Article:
Corn, sugar and soybeans resistant to Covid-19

05-01-2021 | |
Photo: Bart Nijs
Photo: Bart Nijs

Grain, soy and sugar became more expensive on the agricultural futures markets in 2020, in spite of the Corona-crisis

The Corona-crisis had a significant effect on the global economy in 2020. Normally, this reduces the demand for agricultural raw materials, resulting in lower prices, but the agricultural futures markets are proving to be resistant to the economic downturn. Wheat, corn, soybeans and sugar became significantly more expensive in 2020 on the agricultural futures markets in Chicago, Paris and London. Share prices also ended at a higher level in 2020 than on the last trading day of 2019. However, the price increases on the agricultural futures markets were much larger than those of the AEX index and the Dow Jones.

AEX index higher

The oil price reflects just how much the economy is suffering from the Coronavirus. The price of a barrel of Brent oil on the last day of 2020 was almost 20% less than at the end of 2019. Stock prices were able to recover from the free fall earlier in 2020, and when it became clear that at the end of 2020 the first people could be vaccinated against the coronavirus, stock prices rose. Last year, the AEX concluded at 604.58 points, 3.3% higher than the closing position of 2019. The Dow Jones index closed 7.2% higher last Thursday than on the last trading day of 2019.

Futures markets shows resilience to pandemic

The agricultural futures markets showed resilience to the Corona pandemic. This becomes clear when the closing quotations of the first-expiring contracts of 31 December 2019 are compared with those of last Thursday. The first-term contracts provide a good picture of current market sentiment. An investment in forward contracts for soybeans in particular yielded the best return. The first-expiring contract (March 2020) closed 31 December 2019 at US$ 9,555 per bushel, and at the end of 2020, the first-expiring contract (March 2021) is up by no less than 37.2% due to drought in Brazil. Moreover, China imports a lot of soy.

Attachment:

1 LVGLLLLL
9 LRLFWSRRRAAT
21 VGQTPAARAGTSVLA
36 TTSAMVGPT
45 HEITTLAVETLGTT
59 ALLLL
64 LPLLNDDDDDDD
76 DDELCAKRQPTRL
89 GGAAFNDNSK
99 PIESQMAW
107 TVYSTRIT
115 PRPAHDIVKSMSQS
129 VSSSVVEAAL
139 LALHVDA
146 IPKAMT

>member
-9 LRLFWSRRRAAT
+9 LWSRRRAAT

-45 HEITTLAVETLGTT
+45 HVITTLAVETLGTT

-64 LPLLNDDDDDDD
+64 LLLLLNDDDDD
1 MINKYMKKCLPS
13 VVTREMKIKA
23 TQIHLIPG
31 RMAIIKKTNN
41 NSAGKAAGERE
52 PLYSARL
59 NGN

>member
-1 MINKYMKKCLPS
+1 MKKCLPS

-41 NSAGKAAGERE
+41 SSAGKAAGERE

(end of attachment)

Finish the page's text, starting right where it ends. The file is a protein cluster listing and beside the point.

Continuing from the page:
China not only buys a lot of soy, but also buys corn, wheat and sugar. The corn price in Chicago was 24.8% higher at the end of last year than at the end of 2019. In Paris, the difference was 15.6%. The corn price was boosted at the end of 2020 when Argentina announced that it would suspend corn exports until the end of February for fear of domestic shortages.

Investment in sugar bore fruit in 2020

The wheat price in Chicago rose 14.6% last year, and in Paris, wheat prices rose by 13%. Wheat prices also benefited when Russia, the world’s largest wheat exporter, announced that it would curtail exports in February for fear of domestic shortages.

An investment in sugar also bore fruit in 2020. Last Thursday, the first-expiring sugar contract in London ended 17.2% higher than at the end of 2019. Thailand produces less sugar due to drought and less sugar is available in the EU because the yellowing virus has wreaked havoc in the beet crop. Brazil will also convert more sugar into ethanol, which will then no longer available for the world market.

Jan Engwerda Arable farming reporter